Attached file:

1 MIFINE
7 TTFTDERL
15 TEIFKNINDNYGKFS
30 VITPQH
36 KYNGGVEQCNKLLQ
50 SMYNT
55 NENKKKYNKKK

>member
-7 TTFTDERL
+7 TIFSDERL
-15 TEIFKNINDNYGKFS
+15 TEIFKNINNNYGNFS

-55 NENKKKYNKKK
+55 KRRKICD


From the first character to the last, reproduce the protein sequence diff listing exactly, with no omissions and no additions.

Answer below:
1 MIFINE
7 TTFTDERL
15 TEIFKNINDNYGKFS
30 VITPQH
36 KYNGGVEQCNKLLQ
50 SMYNT
55 NENKKKYNKKK

>member
-7 TTFTDERL
+7 TIFSDERL
-15 TEIFKNINDNYGKFS
+15 TEIFKNINNNYGNFS

-55 NENKKKYNKKK
+55 KRRKICD